UAE is under review for a potential upgrade to an emerging market status by Standard & Poors, an executive said, a coveted status seen boosting foreign fund inflows to the region.
The Gulf countries are currently classified as “frontier” by most index compilers due to restrictions on foreign ownership limits, low liquidity and prospects of further developing trading and settlement systems in the bourses.
Last month, influential index complier MSCI extended a review on whether to upgrade Qatar and the UAE to emerging market status to December, saying it would allow market participants more time to give their feedback on new systems introduced by the Gulf states.
“The consultations are currently ongoing and we aim to reach a decision by the first-quarter of 2012,” Charbel Azzi, S&P Indices Head of Client Coverage for Middle East and Africa told Reuters.?”Obviously, we know that UAE and Qatar have been contenders for the emerging market status.”
S&P is currently in talks with institutional investors and other market participants and will conclude its consultation process by August 26, the executive said. It will then pass on the feedback to its index committee who will then make a decision whether to upgrade or not, the executive said.
An upgrade to emerging market will force fund managers who benchmark to the emerging market index to allocate funds to the region, thereby increasing liquidity and putting the region in the radar of global investors.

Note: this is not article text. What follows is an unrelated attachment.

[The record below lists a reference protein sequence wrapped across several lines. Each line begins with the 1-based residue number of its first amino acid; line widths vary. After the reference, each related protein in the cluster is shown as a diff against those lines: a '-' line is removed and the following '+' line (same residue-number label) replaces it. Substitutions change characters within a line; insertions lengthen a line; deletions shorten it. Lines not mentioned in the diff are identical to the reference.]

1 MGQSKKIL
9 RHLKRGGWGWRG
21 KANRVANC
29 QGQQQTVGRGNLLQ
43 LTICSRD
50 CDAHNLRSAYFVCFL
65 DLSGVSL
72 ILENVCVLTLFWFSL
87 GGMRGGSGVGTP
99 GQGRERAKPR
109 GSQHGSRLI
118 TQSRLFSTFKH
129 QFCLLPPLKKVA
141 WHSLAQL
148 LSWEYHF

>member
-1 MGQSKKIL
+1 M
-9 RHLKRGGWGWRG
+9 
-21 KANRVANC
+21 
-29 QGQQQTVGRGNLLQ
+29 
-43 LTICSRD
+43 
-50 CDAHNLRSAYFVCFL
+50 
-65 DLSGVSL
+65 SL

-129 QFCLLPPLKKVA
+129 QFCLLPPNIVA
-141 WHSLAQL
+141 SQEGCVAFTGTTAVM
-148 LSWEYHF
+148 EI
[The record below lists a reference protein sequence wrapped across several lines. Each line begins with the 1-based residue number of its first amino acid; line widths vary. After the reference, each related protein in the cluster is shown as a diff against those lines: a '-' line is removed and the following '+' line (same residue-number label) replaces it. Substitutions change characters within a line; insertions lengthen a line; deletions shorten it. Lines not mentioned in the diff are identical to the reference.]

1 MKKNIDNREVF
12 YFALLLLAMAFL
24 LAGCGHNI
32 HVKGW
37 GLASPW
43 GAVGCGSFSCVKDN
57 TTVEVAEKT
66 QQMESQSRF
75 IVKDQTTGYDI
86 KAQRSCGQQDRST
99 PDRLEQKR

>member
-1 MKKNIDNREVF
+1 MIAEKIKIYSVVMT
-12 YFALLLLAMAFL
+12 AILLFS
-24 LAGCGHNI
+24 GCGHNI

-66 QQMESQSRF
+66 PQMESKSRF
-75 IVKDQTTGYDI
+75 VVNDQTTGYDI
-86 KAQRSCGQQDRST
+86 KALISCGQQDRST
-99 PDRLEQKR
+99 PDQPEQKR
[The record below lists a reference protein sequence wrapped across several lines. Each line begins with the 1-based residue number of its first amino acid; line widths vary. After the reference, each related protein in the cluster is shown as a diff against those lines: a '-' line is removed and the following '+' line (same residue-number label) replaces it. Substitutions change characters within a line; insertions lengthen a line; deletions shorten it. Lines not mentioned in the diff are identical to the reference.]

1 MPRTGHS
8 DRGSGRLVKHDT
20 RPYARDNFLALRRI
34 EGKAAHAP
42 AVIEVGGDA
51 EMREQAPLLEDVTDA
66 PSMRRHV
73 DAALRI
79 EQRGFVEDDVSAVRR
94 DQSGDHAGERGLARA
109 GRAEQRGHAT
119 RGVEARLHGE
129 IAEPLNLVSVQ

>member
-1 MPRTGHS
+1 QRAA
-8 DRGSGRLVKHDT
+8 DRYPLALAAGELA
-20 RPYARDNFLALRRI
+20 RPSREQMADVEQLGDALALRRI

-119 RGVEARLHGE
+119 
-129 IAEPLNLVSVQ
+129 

Many asset managers in the Middle East North Africa (MENA)region switched to Standard & Poor’s indices last year in the wake of MSCI’s move to drop Saudi Arabian stocks from its compilation after a dispute with the bourse.
S&P’s country classification depends on a range of factors including macroeconomic conditions, political stability, legal property rights and procedures, and trading and settlement processes and conditions.
Furthermore, the opinions and experiences of institutional investors are critically important in determining whether a market should be classified as developed, emerging, or frontier.
S&P uses quantitative data to initially assess market eligibility for the developed, emerging and frontier country classifications.
Countries must meet certain initial criteria to be considered for the S&P Developed, Emerging or Frontier indices; they must meet a certain number of additional criteria to be considered specifically for the developed and emerging classifications, and must withstand a final measure of country economic status to be classified as developed.
The UAE was classified as an emerging market for the first time by index provider FTSE Group last year.
Sources: Newzglobe, GulfNews